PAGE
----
More Government, Less Religion—the Progressive Doctrine
The left believes that government spending is the solution to reducing poverty. It all started under former President Lyndon B. Johnson who declared an “unconditional war on poverty in America” in his State of the Union address in January 1964
By Star Parker – December 28, 2021
One great mystery is the persistent refusal of those on the left to abandon what is clearly not true.
That is, that the means for reducing the burden of poverty is more government spending.
It all really started in the 1960s under President Lyndon B. Johnson. He declared in his State of the Union address in January 1964 an “unconditional war on poverty in America.” Despite tens of trillions of spending since then, poverty remains, and so does the conviction of progressives that it can be wiped out with government spending.
Worth recalling is that the avalanche of government spending launched in the 1960s was followed in the 1970s by runaway inflation.
We now face the latest round of this misguided idea with the expansion of the child tax credit in the Build Back Better Act—now derailed thanks to Sen. Joe Manchin, D-W.Va.
Fellow Democrats are now all over the beleaguered senator for allegedly not caring about child poverty.
Build Back Better would have increased the credit from $2,000 per child to $3,000, or $3,600 for children under age 6.
In a particularly destructive move, they detached any work requirement from receiving the child tax credit.
A team of University of Chicago economists estimates providing a new generous child tax credit, with no work requirement, would result in 1.5 million parents leaving the workforce.
More government, less work. This is somehow the answer that Democratic Party leadership is serving up to us for how to build a better future for our nation.
Where does the passion of Democrats really lie—in improving lives of Americans or in dramatically expanding government?
Equally revealing is what does not interest progressives at all.
A little more than a decade ago, Ron Haskins and Isabel Sawhill at the Brookings Institution publicized what they called the “success sequence.”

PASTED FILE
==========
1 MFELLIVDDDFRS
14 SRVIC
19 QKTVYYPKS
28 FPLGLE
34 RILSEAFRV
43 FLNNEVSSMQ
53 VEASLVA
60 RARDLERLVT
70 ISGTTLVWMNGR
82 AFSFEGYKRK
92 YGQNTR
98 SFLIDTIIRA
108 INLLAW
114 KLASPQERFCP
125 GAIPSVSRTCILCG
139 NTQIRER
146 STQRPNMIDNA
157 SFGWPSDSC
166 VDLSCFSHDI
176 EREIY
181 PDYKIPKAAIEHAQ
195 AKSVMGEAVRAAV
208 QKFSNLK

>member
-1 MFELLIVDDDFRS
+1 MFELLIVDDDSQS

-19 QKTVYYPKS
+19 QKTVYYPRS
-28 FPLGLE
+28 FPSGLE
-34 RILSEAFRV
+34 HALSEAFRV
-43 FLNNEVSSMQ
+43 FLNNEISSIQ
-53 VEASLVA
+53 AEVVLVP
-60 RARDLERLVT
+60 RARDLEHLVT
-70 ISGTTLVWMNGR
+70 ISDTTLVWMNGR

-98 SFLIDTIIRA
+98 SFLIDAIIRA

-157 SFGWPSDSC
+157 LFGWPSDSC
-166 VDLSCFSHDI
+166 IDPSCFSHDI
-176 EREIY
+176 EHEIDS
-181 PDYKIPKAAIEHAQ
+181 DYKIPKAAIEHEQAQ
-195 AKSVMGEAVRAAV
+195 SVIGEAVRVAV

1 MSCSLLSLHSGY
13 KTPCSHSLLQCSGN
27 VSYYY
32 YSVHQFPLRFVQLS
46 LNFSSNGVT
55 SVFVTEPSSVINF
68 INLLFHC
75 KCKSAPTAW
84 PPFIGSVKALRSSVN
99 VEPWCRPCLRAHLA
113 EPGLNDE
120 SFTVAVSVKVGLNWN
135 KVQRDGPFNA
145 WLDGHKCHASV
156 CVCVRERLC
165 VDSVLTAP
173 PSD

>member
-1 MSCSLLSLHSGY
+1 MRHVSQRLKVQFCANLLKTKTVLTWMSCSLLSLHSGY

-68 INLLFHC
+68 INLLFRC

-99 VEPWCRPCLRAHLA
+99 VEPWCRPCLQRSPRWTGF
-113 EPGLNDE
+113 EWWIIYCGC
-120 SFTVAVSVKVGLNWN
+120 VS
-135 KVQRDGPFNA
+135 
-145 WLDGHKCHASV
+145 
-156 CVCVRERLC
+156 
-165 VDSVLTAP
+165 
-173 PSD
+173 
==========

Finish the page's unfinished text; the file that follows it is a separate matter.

The success sequence consists of three steps in behavior to avoid poverty. Complete at least a high school education, work full time, and wait until age 21 before getting married and then having children.
According to testimony of Haskins in the U.S. Senate in 2012, those following the “success sequence” have a 2% chance of being in poverty and a 75% chance of reaching the middle class.
But the success sequence doesn’t much interest progressives because the focus is about individuals taking personal responsibility for their lives in a free country. The “personal responsibility” part and the “free country” part have little standing in the Democratic Party.
Also of little interest to our progressive friends is that larding down our economy with massive amounts of government retards economic growth. Why would anyone think slow economic growth is good for the poor, let alone any American?
As Americans allow themselves to be convinced that government is the answer to their lives, they become more likely to abandon faith and religion, which provide the light and principles for individuals to take control of their own lives.
New data from the Pew Research Center shows the toll that secularization is taking on our country.
According to Pew, 63% of Americans in 2021 identify as Christians, compared with 78% in 2007. In 2021, 29% indicated they have no religion, compared with 16% in 2007. Whereas in 2007, 56% said religion was “very important” in their lives, in 2021 this was down to 41%.
Perhaps as we close out 2021, we should again recall the words of America’s first president, George Washington, in his farewell address.
“Of all the dispositions and habits which lead to political prosperity, religion and morality are indispensable supports. … And let us with caution indulge the supposition that morality can be maintained without religion. Whatever may be conceded to the influence of refined education on minds of peculiar structure, reason and experience both forbid us to expect that national morality can prevail in exclusion of religious principle.”
Star Parker is a columnist for The Daily Signal and president of the Center for Urban Renewal and Education.